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When the next disaster strikes, will our disaster resilience measure up?

photo of car flipped over damaged road

When the 1994 Northridge Earthquake shook Southern California, in just 15 seconds it claimed 57 lives, injured 9000 others, and left an estimated $20 billion in damage.

photo of smoking ground zero rubble

When the September 11, 2001 terrorist attacks hit our homeland, in less than two hours, nearly 3,000 perished, as government leaders and first responders came face to face with a new form of disaster.

photo of flattened house and debris on ground

When Hurricane Katrina ripped through the Gulf Coast, in only a matter of days, it claimed perhaps as many as 1,300 lives, wreaked more than $75 billion in damage, and left an estimated economic impact of $200 billion, from which it could take 25 years to recover.

Our resilience against disasters is not only measured by how well we respond, repair and recapture whatís been lost, itís also measured by how well we strengthen, prepare and protect whatís already been put in place, before disaster strikes.

When the next disaster strikes, will our disaster resilience measure up? Only you Ö and time will tell.

Day 1: Enhancing Resilience against Multiple Hazards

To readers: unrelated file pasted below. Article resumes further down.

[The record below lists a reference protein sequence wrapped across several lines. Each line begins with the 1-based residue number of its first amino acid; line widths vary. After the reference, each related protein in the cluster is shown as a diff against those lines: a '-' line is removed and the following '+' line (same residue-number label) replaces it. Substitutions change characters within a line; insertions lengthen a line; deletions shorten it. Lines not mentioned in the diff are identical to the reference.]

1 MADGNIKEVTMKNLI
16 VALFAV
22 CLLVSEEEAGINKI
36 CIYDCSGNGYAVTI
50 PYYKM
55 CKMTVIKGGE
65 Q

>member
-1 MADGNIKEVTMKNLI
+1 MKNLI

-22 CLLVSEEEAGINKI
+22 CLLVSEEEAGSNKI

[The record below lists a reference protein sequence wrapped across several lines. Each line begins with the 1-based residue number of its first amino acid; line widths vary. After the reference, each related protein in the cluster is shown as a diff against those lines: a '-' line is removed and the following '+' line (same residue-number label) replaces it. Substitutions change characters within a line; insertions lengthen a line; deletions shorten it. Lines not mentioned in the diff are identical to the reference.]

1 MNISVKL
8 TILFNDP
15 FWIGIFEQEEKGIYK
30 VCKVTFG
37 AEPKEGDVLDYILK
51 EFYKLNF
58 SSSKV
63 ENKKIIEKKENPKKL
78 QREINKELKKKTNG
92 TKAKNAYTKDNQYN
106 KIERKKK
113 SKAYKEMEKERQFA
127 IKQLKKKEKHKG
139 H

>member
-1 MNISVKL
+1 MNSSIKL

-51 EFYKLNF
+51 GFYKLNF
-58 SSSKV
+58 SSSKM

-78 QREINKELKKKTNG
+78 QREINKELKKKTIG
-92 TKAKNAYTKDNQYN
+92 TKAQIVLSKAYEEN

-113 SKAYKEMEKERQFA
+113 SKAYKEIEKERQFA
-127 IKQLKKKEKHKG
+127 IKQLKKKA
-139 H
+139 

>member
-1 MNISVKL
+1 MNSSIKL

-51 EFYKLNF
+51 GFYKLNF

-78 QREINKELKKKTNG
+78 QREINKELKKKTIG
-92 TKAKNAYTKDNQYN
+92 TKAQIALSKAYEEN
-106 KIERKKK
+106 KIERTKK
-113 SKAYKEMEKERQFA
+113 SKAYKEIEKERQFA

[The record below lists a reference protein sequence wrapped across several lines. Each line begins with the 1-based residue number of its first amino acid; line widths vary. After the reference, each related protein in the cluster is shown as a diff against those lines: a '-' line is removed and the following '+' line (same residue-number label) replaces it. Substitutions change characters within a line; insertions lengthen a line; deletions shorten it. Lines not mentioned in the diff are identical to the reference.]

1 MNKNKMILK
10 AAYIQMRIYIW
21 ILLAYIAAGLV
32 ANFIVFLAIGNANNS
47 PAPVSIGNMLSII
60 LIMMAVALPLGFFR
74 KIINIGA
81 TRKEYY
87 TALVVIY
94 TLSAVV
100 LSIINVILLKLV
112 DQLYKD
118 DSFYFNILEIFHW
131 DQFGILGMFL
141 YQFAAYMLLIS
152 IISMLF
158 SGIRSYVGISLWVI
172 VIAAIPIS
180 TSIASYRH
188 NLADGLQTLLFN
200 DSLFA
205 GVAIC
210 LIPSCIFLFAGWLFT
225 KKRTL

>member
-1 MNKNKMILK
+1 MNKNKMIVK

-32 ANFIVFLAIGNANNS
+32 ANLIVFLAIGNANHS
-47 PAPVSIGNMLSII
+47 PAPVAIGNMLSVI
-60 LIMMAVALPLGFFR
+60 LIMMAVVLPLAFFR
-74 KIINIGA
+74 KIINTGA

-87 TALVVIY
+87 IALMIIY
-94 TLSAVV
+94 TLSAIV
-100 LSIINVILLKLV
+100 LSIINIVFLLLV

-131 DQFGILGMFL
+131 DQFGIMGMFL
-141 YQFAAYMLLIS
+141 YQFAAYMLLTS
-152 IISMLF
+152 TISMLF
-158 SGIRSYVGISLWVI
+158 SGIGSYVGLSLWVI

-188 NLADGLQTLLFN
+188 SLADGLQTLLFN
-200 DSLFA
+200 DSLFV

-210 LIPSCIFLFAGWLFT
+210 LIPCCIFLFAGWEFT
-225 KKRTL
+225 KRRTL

Thursday, June 29, 2006

Morning Plenary Session

MCEER: A Paradigm for Decision Support to Improve Multiple Hazards Resilience

Michel Bruneau, MCEER Director

Resilience: Defining and Measuring What Matters

Michel Bruneau & Kathleen Tierney, University of Colorado at Boulder

Using Remote Sensing Technologies to Improve Resilience

Ronald Eguchi, ImageCat, Inc.

Resilience of Geographically Distributed Lifeline Systems

Thomas O'Rouke, Cornell University

Resilience of Critical Infrastructure and Facilities (Hospitals, Highways & other Structures)

Michel Bruneau


MCEER's Post-Hurricane Katrina Reconnaissance Investigations

Gilberto Mosqueda, University at Buffalo

Lucy Arendt, University of Wisconsin-Green Bay

Ryan Shannon, Tulane University

Afternoon Plenary

Closure / Summary / Next Steps

Michel Bruneau, MCEER

Annual Meeting Banquet

The National Earthquake Hazards Reduction Program

John (Jack) R. Hayes Jr., Director, National Earthquake Hazards Reduction Program, NIST